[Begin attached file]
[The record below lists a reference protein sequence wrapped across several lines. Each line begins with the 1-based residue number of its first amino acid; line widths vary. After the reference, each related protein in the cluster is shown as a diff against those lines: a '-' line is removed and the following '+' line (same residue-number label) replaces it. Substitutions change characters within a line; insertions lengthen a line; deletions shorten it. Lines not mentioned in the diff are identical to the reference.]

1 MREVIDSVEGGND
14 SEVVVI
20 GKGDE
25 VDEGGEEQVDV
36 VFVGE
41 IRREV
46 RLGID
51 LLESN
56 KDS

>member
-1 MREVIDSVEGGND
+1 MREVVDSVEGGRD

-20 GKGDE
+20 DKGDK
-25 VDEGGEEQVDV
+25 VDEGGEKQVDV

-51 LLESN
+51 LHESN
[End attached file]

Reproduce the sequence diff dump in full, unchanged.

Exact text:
[The record below lists a reference protein sequence wrapped across several lines. Each line begins with the 1-based residue number of its first amino acid; line widths vary. After the reference, each related protein in the cluster is shown as a diff against those lines: a '-' line is removed and the following '+' line (same residue-number label) replaces it. Substitutions change characters within a line; insertions lengthen a line; deletions shorten it. Lines not mentioned in the diff are identical to the reference.]

1 MREVIDSVEGGND
14 SEVVVI
20 GKGDE
25 VDEGGEEQVDV
36 VFVGE
41 IRREV
46 RLGID
51 LLESN
56 KDS

>member
-1 MREVIDSVEGGND
+1 MREVVDSVEGGRD

-20 GKGDE
+20 DKGDK
-25 VDEGGEEQVDV
+25 VDEGGEKQVDV

-51 LLESN
+51 LHESN